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Any Idea What This Is

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ddickey

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I have feeling it has something to do with watches. That's why I placed it here.
1520609925835.png
 

4ssss

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You're right. I believe it's used for pressing gears and pins.
 

ddickey

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I wonder it's worth.
 

chips&more

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It's called a "staking set". Fleabay would be a good price guide.
 

ddickey

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Looks like ~ $100-$200
 
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More for clock making I think. Staking, peening, crimping holes smaller, pressing gears onto shafts, etc. I paid CA$35 at a local auction for mine.

E.g. the rounded ones on far right are great for pinching a hole smaller to make a pin tighter fit.
 

chips&more

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Used primarily for the Watchmaker. The size of the stakes and dies are too small for most clock making/clock repairing…but not all. The tooling is a VERY hard steel. Use caution or you can easily fracture the business ends. They can break like glass. Don’t ask me how I know this! Anybody doing serious watch repair would definitely need one of these. In my parts they do not command a lot of money. It’s a shame, they are made of extreme quality. And if a watchmaker they are like of your hands. I kinda fancy the Levin made...Dave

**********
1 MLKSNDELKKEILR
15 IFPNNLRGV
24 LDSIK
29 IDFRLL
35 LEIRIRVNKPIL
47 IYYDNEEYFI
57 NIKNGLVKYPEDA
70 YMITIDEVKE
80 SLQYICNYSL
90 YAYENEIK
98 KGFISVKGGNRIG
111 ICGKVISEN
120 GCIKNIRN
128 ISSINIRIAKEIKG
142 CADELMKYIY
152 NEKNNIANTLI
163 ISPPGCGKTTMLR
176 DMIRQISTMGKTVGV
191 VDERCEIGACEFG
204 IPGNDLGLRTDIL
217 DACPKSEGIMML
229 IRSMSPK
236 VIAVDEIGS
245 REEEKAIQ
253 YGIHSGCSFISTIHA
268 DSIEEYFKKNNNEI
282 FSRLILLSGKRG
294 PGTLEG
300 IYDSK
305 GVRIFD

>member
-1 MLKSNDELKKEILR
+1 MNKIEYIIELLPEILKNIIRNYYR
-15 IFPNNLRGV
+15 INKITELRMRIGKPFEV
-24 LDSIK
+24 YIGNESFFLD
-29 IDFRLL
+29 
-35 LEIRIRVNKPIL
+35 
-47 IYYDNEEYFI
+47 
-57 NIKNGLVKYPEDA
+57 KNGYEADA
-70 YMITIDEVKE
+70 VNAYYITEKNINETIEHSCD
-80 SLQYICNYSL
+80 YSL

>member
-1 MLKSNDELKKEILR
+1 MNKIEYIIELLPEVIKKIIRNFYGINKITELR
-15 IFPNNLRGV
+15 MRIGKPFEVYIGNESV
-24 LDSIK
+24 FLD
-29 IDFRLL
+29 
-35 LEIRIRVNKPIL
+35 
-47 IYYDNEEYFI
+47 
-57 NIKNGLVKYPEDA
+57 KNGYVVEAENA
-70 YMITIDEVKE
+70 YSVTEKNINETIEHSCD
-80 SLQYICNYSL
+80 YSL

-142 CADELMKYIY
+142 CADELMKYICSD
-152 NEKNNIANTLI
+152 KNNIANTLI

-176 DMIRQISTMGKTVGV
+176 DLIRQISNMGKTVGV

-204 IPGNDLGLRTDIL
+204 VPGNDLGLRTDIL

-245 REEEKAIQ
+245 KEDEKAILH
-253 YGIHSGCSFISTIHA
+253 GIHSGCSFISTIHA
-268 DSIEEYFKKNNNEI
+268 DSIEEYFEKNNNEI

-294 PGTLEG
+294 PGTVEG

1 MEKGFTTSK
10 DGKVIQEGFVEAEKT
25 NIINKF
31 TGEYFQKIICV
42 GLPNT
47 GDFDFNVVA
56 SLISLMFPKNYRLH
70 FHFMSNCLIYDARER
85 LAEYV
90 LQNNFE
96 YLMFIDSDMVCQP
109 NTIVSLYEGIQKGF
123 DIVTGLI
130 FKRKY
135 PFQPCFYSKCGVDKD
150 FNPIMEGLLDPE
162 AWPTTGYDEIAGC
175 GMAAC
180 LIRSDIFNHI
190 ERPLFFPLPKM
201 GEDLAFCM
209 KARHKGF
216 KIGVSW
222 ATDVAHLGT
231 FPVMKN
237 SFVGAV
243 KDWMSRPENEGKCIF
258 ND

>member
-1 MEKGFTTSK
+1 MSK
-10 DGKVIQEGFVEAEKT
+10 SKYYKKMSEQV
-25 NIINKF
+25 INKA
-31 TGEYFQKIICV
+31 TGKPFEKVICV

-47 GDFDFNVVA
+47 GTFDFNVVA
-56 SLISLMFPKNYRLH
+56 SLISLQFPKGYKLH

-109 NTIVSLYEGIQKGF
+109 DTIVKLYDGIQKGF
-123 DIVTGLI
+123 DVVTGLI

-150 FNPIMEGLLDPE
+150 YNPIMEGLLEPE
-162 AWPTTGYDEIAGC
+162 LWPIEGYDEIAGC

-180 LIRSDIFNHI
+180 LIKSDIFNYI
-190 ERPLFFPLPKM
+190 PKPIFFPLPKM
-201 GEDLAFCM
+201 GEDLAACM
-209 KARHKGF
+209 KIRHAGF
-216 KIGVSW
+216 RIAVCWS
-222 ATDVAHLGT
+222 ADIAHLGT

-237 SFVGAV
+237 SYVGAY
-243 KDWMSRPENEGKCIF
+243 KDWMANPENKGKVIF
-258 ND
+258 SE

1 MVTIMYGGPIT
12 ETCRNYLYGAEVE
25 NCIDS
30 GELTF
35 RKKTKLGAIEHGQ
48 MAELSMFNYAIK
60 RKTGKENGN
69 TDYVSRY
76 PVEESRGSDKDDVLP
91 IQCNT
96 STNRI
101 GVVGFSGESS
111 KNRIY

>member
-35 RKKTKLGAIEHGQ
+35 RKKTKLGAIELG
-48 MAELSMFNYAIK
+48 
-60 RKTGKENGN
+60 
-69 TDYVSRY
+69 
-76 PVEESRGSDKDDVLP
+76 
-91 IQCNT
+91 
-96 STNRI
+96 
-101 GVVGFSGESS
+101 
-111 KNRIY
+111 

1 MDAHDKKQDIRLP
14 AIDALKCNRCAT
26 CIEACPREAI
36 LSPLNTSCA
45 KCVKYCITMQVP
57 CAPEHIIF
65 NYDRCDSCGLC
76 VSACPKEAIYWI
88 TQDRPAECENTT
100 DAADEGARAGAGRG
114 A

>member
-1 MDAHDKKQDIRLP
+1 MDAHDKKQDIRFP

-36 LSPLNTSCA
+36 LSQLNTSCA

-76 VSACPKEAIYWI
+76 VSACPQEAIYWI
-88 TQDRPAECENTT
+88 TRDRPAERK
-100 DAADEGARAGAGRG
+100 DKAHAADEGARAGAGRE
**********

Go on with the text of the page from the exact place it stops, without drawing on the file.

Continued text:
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David S

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Yes this is a staking set. And it is more frequently used by watch repairers, but certainly can be used for clock repair as well if the wheels with arbours can fit within the Z axis clearance. All of the parts in the front are called stumps and are used to support various watch parts.

There are a few for sale here: http://www.execulink.com/~lfoord/tools.html#staking

David
 

ddickey

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This one may be a Kendrick & Davis
 

Dave Smith

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how did you end up with it?---every shop should have one--I think I have two in my shop--Dave
 

NEL957

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Stacking tool is a must if you are going to do clock and watch repair. Replacing pivots is impossible with a tool to drive dead straight, it must go on straight to get it as tight as possible. I would call that pictured as one of the better and quite complete, just what one needs. And a little bit better than $200.00
Nelson
 

Manderioli

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Learned something new today. Literally this week I was curious how Duncan pressed gears onto shafts for the 1950s parking meters. Now I have a new addition to my tool list.
 
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